In Quincy, the Slaters are currently developing two separate residential towers. And in Boston, Slater is engaged in a high-profile redevelopment process of converting a five-story turn-of-the-century apartment building—an existing Slater Family Holdings property—across the street from the Museum of Fine Arts and the Emerald Necklace into a 157-unit residential tower that balances housing needs with the historical nature of the neighborhood.

On a sweltering 90-degree day in Boston this summer, I am standing next to Slater on the blacktop roof of a brick office building along the harbor’s edge that he is thinking of buying. Along with us is his go-to entourage: a young real estate analyst, a.k.a. the runner of numbers, and his general counsel, a sound voice of reason and legal advice wearing Karl Lagerfeld hiking boots. “It’s one of the best views in town,” says Slater, wearing his unofficial uniform of a dark Rag & Bone polo, tapered blue jeans, tan loafers, and a Rolex watch. He points out landmarks, the panoramic view of Boston Harbor, and planes taking off from Logan in the distance and starts thinking—out loud—of ways to maximize the space and deal with the zoning restrictions for that area, which he knows by heart. He’s so excited by the possibilities that one of our tour guides tells him to move a few feet back from the edge of the roof.

Slater is undaunted by the blistering heat of the afternoon or the loud grindings from the rooftop machinery that resemble the sounds of a dying animal. Remarkably, he is equally undaunted by Mayor Michelle Wu’s pricey climate-change-related building restrictions and affordable-housing requirements that have so many developers upset and refusing to invest in Boston. “We’re embracing affordable housing and incorporating it into [our projects],” says Slater, adding that he believes Wu is “ultimately trying to help people.”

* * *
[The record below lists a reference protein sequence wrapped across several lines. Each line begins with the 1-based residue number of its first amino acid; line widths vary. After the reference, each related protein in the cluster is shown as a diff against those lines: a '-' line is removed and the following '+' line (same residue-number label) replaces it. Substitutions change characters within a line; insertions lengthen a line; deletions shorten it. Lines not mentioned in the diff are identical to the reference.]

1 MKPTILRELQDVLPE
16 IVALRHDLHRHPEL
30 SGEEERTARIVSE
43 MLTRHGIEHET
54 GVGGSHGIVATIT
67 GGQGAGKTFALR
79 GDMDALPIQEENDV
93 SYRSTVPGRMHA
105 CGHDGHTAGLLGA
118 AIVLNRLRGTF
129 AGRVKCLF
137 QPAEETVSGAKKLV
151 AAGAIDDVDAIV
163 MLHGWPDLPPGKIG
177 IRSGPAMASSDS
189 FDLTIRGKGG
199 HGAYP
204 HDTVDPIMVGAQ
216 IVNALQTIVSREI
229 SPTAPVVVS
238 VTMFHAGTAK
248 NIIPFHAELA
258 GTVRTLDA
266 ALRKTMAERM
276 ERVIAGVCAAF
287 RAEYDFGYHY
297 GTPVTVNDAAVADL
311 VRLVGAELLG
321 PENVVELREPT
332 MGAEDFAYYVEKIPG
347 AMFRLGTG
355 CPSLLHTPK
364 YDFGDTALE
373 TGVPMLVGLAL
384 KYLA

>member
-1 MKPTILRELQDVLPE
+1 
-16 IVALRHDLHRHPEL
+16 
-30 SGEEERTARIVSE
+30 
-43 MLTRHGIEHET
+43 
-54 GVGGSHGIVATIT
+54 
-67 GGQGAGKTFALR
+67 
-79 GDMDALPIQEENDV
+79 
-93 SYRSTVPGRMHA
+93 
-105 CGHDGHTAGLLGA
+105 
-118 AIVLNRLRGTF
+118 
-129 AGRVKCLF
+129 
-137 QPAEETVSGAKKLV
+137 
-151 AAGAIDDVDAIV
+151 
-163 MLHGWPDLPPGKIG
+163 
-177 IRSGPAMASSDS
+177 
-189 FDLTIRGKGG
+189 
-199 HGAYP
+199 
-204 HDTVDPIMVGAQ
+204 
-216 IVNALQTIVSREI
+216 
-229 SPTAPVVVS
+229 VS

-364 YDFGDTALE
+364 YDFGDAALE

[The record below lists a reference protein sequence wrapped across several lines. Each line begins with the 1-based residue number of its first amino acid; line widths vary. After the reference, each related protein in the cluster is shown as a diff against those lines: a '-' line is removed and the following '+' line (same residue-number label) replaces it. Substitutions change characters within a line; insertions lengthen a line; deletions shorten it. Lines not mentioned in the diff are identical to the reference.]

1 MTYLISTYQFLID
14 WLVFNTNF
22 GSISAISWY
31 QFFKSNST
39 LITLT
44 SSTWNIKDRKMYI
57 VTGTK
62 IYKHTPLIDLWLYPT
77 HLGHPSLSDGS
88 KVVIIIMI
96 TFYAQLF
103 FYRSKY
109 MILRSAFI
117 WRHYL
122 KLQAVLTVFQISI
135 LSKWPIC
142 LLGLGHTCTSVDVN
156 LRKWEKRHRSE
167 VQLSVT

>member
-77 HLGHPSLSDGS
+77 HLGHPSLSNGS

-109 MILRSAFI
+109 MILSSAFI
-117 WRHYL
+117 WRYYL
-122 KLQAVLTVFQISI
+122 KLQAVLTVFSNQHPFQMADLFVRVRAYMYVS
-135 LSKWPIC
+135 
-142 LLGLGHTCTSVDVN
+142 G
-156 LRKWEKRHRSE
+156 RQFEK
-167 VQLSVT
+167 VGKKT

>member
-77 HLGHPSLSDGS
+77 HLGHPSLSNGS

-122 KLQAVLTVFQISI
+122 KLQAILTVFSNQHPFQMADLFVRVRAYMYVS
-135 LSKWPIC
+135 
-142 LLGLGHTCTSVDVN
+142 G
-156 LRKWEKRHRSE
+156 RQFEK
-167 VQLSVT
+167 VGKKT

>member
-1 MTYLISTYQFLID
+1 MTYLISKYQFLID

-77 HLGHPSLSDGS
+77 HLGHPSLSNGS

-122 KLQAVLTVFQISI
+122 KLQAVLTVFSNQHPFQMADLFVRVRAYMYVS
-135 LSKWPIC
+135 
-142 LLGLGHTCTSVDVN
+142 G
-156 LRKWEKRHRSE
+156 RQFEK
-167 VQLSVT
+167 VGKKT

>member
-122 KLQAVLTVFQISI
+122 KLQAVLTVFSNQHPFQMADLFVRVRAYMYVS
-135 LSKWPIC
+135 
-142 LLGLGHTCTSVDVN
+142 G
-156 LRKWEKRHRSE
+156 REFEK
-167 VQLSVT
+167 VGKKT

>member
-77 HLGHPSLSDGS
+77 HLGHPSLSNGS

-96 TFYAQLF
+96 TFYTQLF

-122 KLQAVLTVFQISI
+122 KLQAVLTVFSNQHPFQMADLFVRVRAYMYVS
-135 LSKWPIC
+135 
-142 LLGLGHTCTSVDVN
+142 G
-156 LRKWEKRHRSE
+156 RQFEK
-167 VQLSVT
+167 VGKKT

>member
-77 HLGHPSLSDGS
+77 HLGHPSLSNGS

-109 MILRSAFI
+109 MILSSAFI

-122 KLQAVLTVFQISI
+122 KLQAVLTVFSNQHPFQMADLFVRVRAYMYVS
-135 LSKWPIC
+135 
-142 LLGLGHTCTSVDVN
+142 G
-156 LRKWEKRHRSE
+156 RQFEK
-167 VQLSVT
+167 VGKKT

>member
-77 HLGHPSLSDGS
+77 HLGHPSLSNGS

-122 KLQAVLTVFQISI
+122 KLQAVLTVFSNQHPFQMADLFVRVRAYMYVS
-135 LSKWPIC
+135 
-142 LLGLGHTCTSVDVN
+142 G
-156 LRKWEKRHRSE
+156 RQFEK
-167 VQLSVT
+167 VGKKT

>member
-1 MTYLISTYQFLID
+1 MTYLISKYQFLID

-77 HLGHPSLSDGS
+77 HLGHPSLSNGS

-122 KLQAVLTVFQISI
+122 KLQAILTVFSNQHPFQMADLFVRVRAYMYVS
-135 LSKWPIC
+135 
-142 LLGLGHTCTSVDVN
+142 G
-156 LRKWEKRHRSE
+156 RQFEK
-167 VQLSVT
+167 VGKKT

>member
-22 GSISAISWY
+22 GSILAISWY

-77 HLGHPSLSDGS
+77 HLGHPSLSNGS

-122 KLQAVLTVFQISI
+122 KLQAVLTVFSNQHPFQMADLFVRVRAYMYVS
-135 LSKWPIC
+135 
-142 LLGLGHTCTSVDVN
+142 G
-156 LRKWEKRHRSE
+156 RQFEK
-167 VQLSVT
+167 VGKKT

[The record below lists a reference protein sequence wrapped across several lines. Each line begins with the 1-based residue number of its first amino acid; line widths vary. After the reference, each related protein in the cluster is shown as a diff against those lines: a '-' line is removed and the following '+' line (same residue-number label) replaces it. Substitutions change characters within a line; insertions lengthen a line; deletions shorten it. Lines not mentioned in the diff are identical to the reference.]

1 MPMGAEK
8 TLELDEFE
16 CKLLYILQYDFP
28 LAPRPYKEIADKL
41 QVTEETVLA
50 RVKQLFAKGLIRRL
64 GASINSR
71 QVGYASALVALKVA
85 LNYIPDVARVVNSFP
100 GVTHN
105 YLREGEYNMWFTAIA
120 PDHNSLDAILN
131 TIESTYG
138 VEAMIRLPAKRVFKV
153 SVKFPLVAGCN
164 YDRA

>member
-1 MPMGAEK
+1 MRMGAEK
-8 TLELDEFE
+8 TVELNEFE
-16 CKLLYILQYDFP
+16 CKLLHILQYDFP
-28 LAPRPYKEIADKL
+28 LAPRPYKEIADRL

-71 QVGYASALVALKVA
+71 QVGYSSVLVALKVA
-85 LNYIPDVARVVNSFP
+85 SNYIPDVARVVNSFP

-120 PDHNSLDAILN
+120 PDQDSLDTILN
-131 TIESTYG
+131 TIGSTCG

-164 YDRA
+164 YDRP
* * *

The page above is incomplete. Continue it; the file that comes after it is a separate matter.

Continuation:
From left: Charles Daniels, Josh Zakim, Duron Harmon, Jason Kennedy and Slater at the 10th Annual Lenny Zakim Fund Casino Night at Four Seasons Hotel in 2019. / Photo by Paul Marotta/Getty Images for Lenny Zakim Fund

Before we leave the roof, Slater checks his enthusiasm—instructing his entourage to run the numbers again while saying they will make an informed decision on the property. If it does pass muster and the deal goes through, it would be just another notch in Slater’s real estate belt. Since joining the family business, he has personally led more than $2.7 billion in completed deals. Far from squandering his family’s legacy—let alone making an impulsive decision in a rush of enthusiasm on a hot roof—he’s instead embraced a conservative, long-term approach to investing and, over a decade, grown the real estate division five-fold. “Sam doesn’t do anything halfway,” says former city councilor and executive director of the nonprofit Housing Forward-MA Josh Zakim, Slater’s friend of nearly 20 years. “He’s not a dabbler. He does research, works hard, builds relationships, and more often than not, is successful.”

As Slater stewards the company, his grandfather Alvin is never far from his mind. “Family is the why of what I do,” he tells me. Still, protecting the family legacy under his watch was never enough for Slater. He wanted to make a name for himself, branching out into more public—and definitely more fun—terrain.